How Mary J. Blige’s ‘What’s the 411?’ showed that hip hop and soul are one in the same

OPINION: In celebrating the 30th anniversary of Blige's debut album, theGrio examines its vast influence on Black musical fusion and future Black female artists.

Editor’s note: The following article is an op-ed, and the views expressed are the author’s own. Read more opinions on theGrio.

The Queen of Hip Hop Soul. Think about that moniker. It’s more than just a clever marketing tool from an ambitious Uptown Records A&R executive named Sean “Puffy” Combs to describe singer Mary J. Blige. It was the manifestation of a new subgenre in Black music, the genesis of a musical idiom that illustrated that the two genres  — hip hop and soul  — were always two sides of the same coin. 

On July 28, 1992, Uptown released Blige’s debut album, “What’s the 411?” From the start, the industry has been trying to catch up. This album showed the grittiness of that era’s rap music production while enhancing the always potent power of melody. It took Blige’s voice  — a good mixture of pain and optimism — to deliver this new sound to the masses and ignite a revolution that galvanized female vocalists and fans looking for a new icon. 

In 1992, the Black female identity in R&B and soul music reached a crossroads. Legends like Aretha Franklin, Chaka Khan and Gladys Knight were transitioning from active hitmakers to the early stages of legacy status. New Jack Swing had thrown the genre for a loop in the mid-1990s, but male artists primarily practiced it. 

Bobby Brown, Teddy Riley and Keith Sweat led the charge for New Jack Swing, pushing countless other acts to follow suit. Mega stars like Michael Jackson and Prince, as well as the old school acts like The Whispers all tried their hands with swing beats, with various degrees of success. For Black women, the music was becoming more splintered on the radio.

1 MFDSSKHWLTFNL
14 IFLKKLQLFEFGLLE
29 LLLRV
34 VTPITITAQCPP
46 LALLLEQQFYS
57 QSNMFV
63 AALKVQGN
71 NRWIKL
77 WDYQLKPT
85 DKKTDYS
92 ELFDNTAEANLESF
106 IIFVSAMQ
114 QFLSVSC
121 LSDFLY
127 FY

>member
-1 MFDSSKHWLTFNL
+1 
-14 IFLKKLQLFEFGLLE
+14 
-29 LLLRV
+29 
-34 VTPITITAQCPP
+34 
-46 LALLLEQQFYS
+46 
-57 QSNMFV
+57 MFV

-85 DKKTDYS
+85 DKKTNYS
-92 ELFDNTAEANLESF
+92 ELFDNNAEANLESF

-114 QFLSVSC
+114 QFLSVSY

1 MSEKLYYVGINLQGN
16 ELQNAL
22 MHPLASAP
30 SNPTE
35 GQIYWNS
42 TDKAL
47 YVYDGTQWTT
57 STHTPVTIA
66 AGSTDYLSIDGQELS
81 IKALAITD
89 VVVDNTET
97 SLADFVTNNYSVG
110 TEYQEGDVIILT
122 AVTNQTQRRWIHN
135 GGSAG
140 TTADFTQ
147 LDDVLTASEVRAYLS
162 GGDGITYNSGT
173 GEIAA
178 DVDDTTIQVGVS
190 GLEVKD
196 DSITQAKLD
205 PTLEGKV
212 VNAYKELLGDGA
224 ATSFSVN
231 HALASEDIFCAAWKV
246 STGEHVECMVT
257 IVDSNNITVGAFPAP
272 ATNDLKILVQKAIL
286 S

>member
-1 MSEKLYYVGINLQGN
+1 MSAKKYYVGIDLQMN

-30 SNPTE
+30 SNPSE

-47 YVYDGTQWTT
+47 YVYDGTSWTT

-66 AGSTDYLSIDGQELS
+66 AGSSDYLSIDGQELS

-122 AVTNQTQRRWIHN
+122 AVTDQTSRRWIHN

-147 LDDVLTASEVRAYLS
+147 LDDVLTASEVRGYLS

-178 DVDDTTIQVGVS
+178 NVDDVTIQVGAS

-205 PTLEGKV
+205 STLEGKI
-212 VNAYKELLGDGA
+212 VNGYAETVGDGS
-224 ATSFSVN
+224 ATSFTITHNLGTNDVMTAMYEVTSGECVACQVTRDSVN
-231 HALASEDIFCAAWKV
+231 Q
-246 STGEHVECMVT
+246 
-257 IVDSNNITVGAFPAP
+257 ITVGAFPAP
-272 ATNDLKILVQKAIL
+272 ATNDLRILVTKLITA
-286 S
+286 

Whitney Houston was entering her prime as a pop megastar, thanks to the behemoth soundtrack to “The Bodyguard” later that year. Meanwhile, Mariah Carey had already amassed six No. 1 singles on the Billboard Hot 100 and acts like Robin S., Crystal Waters and CeCe Peniston were burning up the dance charts. 

Mary J. Blige
Thirty years ago today, Mary J. Blige’s “What’s the 411?” was the spark that started the hip hop soul revolution that would galvanize female vocalists and fans looking for a new icon. (Photo by Theo Wargo/Getty Images)

In contemporary R&B and soul music, there was a void — an opportunity. As hip hop was gaining traction in the mainstream and overwhelmingly influenced by R&B music, a new sound and perspective would be necessary to balance the growing rhetoric of hypersexual masculinity over urgent beats. 

That year was chock-full of girl-group albums that took New Jack Swing’s industrial urgency and fused it with pop sensibilities. Songs like SWV’s “I’m So Into You,” Jade’s “Don’t Walk Away,” TLC’s “Ain’t Too Proud to Beg” and En Vogue’s “Free Your Mind” began to dominate the radio. But “What’s the 411?” stood head and shoulders above them all. 

Unlike the aforementioned girl groups, Blige had to travel farther on her lonesome. While she had the backing of Uptown Records founder and impresario Andre Harrell, the forward-thinking vision of Combs and knocking beats from producers like Dave Hall, Tony Dofat, Cory Rooney and Prince Markie Dee, her voice and delivery proved to be not only the missing piece for the instrumentals, but the only piece to fit them.